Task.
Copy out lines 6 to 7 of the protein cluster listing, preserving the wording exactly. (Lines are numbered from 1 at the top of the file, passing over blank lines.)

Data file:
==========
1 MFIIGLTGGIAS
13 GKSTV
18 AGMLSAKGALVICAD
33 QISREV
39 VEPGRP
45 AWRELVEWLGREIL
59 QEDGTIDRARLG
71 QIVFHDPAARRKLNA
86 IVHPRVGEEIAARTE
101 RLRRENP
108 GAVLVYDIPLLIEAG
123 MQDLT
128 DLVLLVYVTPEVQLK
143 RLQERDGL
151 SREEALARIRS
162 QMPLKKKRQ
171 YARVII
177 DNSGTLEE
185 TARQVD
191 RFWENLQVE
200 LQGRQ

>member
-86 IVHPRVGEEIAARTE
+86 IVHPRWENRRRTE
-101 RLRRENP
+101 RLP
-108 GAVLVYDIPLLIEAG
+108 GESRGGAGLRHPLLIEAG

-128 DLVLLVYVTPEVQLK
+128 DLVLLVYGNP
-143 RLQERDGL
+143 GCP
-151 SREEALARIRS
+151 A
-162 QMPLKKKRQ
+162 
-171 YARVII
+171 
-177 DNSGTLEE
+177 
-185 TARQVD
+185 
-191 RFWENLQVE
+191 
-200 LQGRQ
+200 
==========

45 AWRELVEWLGREIL
59 QEDGTIDRARLG